August 30 2009

In Your Face Ads - When Is It Too Much?

I was watching the re-air of the Kansas City Chiefs vs. Seattle Seahawks on August 29th on the NFL Network.  The original broadcast was aired by the Chiefs Television Network on @KCTV5.  I can't remember at what point I had turned on the game but what I do remember is how offended I was during a couple minute period when the Chiefs were driving on the Seahawks.  I took the following images from my TV set with my iPhone to illustrate the reason behind my disturbed feelings.

This image is of the Chiefs driving just inside the Seahawks 20 yard line.  Notice Sonic the ad. Small but still on the football field.

Kansas City Chiefs on the Seattle Seahawks 20 yard line

This image is when the Chiefs had driven into the Red Zone.  See the Price Chopper ad?  Does it get any more obnoxious?  Oh it gets better.

Kansas City Chiefs in the Red Zone vs Seattle Seahawks

This image is after the Chiefs scored and are kicking the extra point.  Throwing Garmin right in my face! What's next?  Am I going to have Pizza Hut rammed down my throat by having to view the logo on team helmets and jerseys? I'll gain 5 pounds a game for goodness sake.

Kansas City Chiefs kick extra point vs. Seattle Seahawks

I know ads are essential for the television business, but these ads are so interruptive, and so distracting, it seemed to me the Chiefs Television Network had absolutely no respect for me as a viewer.  I'm there to watch football and the Chiefs Network is shoving Price Chopper and Garmin in my face.  I don't like anything shoved in my face.

Television ads, by nature, are one way, interruption marketing.  We accept these commercials as part of TV and they provide short breaks for us to use the restroom and get a snack.

Traditional commercial spots have morphed into these little sneaky ads that are now slowly creeping into the shows we watch, while we're watching them.   Have you seen the small ads at the bottom right or bottom left corner of the show we are actually watching? Even those are tolerable.  They're small, they're short, and then they're gone.

So when are ads too much? When ads are shoved in our faces.  That's too much.  No one likes to be strong armed into doing anything.

I enjoy watching the Chiefs ( @KC_Chiefs1 ) on the NFL Sunday Ticket.  If I'm subject to this type of advertising, I WILL NOT be watching.

Go Chiefs!

Please let me know if you agree, disagree, or you think I'm overreacting.

Jim Adams - CEO
New Homes Directory .com   

August 28 2009

How Important Is Twitter For New Home Sales Professionals?

Where does Twitter fall on the priority list of social media for home builders?  A close look at the trends tells the story. Yes we know Twitter's impressive growth rate (1,382 % from Feb 2008 - Feb 2009) and 32 million recorded visitors in April, 2009, makes Twitter the big social media buzz of today.  

But the question remains the same for any industry and any business.  Why is it important to me as a home builder?  Take a look at the Twitter consumer demographics. 

This informative graphic from eMarketer shows that 35% of Twitter users are between 20 and 24 years old.  Combined with the 31% of Twitter users ranging from 15-19 years of age, you're talking about 67% of Twitter users ranging in age from 15-24 years old.

While that is not typically the home buying age, it will be the home buying age in 5-10 years.  That gives the average home builder another 5 years to get up to speed with the whole Twitter thing.  If you want to be on the leading edge as a home builder, you'll be experimenting with Twitter today.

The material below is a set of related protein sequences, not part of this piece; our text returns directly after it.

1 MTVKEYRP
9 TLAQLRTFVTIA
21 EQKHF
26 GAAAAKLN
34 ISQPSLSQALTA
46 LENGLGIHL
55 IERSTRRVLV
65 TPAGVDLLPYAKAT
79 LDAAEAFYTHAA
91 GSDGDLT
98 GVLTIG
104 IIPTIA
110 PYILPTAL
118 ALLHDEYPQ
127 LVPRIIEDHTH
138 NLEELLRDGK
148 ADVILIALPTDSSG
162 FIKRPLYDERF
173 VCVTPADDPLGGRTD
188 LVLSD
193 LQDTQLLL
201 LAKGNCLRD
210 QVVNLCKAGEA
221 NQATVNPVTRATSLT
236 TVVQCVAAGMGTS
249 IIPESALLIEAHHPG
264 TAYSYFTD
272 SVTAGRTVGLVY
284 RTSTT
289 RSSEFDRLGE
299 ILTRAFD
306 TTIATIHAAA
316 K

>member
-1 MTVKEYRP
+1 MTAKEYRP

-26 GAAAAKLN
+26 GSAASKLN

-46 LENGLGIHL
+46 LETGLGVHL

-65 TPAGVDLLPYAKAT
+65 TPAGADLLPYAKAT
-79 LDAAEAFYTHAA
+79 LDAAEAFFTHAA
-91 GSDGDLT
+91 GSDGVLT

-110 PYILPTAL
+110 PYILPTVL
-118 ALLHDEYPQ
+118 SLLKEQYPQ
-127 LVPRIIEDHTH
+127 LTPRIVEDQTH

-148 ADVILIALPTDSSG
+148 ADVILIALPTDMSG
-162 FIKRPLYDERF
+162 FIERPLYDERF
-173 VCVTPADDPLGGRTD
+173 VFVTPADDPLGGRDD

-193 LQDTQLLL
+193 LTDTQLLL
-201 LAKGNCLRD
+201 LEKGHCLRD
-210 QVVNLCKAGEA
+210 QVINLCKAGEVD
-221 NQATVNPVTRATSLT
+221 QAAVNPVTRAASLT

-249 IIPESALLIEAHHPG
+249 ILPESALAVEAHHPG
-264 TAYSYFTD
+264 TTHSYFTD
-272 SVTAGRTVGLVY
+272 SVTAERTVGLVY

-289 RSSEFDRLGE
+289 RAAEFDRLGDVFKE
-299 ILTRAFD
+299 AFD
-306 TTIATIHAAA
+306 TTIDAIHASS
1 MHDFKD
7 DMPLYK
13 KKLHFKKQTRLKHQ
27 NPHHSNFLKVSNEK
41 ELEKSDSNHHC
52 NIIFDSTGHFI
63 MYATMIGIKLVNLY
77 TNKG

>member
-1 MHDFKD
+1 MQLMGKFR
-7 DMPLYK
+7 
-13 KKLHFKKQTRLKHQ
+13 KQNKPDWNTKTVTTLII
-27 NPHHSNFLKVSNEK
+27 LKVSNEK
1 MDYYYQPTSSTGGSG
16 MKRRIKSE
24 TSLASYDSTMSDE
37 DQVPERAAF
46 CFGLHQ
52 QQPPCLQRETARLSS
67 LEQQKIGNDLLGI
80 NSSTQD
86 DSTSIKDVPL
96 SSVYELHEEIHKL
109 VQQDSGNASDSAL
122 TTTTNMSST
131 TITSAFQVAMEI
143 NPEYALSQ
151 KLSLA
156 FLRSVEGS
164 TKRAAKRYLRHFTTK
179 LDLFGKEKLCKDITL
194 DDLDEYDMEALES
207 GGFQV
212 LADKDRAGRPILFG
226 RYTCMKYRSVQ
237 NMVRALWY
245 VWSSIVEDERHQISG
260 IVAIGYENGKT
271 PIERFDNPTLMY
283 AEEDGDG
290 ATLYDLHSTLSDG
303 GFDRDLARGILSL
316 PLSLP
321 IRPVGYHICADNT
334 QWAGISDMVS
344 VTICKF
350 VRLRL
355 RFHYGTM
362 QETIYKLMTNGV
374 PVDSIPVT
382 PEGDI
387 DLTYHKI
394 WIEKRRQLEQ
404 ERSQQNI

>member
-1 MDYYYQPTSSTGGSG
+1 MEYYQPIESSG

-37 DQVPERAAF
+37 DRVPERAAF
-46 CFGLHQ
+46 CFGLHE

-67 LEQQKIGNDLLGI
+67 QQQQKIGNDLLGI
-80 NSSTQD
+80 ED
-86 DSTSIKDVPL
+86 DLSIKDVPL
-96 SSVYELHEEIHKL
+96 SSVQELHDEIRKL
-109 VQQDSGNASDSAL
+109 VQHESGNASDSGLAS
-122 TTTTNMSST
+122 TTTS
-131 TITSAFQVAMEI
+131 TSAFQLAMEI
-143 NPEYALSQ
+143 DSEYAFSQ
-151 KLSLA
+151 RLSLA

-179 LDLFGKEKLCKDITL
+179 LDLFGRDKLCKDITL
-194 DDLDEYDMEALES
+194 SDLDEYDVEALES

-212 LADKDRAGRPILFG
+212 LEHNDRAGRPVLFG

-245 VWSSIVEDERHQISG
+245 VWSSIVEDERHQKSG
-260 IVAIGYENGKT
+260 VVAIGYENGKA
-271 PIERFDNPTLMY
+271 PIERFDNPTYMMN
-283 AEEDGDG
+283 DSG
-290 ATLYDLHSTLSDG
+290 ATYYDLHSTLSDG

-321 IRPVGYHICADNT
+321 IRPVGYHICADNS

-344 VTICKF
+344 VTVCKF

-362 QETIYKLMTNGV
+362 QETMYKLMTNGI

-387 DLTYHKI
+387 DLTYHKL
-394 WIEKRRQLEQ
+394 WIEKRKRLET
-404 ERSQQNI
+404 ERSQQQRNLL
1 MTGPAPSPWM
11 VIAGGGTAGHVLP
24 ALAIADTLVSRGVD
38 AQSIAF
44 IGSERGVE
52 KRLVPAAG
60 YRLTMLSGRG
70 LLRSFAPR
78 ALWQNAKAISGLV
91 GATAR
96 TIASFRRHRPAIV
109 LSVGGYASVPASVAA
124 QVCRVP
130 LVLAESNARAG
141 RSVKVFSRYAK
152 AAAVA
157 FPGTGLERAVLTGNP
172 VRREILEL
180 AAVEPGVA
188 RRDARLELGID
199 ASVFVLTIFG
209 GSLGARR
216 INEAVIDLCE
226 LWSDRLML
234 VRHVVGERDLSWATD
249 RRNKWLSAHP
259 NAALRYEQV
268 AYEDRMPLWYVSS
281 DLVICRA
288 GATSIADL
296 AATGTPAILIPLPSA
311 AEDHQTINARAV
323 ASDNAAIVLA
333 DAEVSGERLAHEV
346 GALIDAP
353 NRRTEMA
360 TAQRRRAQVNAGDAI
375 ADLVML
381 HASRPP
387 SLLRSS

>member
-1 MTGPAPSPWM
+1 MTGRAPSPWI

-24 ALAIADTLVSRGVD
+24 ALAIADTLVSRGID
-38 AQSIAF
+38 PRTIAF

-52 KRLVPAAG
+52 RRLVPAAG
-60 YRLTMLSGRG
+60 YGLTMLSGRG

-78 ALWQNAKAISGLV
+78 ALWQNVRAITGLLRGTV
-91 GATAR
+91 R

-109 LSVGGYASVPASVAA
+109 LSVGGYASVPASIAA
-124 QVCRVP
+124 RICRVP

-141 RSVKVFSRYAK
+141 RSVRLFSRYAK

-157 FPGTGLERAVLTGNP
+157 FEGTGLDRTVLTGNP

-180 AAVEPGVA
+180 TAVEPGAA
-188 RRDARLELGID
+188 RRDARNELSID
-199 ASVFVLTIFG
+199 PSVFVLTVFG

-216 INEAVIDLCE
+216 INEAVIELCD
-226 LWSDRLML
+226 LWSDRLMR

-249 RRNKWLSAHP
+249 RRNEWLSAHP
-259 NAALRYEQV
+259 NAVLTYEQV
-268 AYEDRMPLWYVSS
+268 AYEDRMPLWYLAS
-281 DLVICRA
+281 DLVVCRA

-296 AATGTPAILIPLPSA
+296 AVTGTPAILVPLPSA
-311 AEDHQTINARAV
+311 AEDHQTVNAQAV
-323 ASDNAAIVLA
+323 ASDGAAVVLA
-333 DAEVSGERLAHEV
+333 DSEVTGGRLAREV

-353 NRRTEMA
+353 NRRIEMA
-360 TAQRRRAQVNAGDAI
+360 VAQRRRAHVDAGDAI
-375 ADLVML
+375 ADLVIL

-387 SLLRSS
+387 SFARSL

I think Twitter is the most powerful of all social media - because of its potential.  Everyone has a mobile phone.  You don't need a smart phone to receive information on Twitter.  Any new home sales professional can user Twitter.  With a 140 character limit, sending out a new home community tweet will take all of 2 minutes, whereas blogging or Facebooking can take an hour or more.

My vision is that each new home community has its own Twitter account.  When a consumer has a strong interest in purchasing, they are going to follow that account because no one wants to be left out of the 'Information Loop'.

Training a sales person on Twitter will take 20 minutes as compared with blogging and Facebook, which can take days or weeks or months to be proficient.

And because every person has a cell phone, pushing information and having that information received ensures success. No more worrying about whether your email blast got hung up in the spam box. No more waiting for corporate to create that email blast that is really for 30 communities in the same division. You tailor that short message to your community followers.

We're always talking about new home sales professionals being responsible for their own traffic. Using a Twitter account is by far the easiest way to get and stay connected with their new home community consumers.

This may not be the most effective means today, but look at the trends.  Younger people doing it today means our home buyers of tomorrow will be doing it.

Jim Adams - CEO
New Homes

August 27 2009

What Video Means To Home Builders – More Opportunity

Video streaming and viewing continues to rise.  The Nielsen Co reported that video streams have risen to 11.2 billion and that video views have ascended to just under 136 million for July 2009!  This is a 31.4% and 14.2% increase respectively over July 2008.

YouTube continues to dominate the video space with over 7 billion streams and over 104 million unique viewers for July 2009.  Distant challengers include Hulu with over 383 million streams, and Yahoo! with over 265 million streams. A side note: my kids contribute daily to the YouTube and Yahoo! stream usage:)

The trend is clear.  Consumers continue to eagerly engage video online. Video is quickly becoming a consumer expectation online.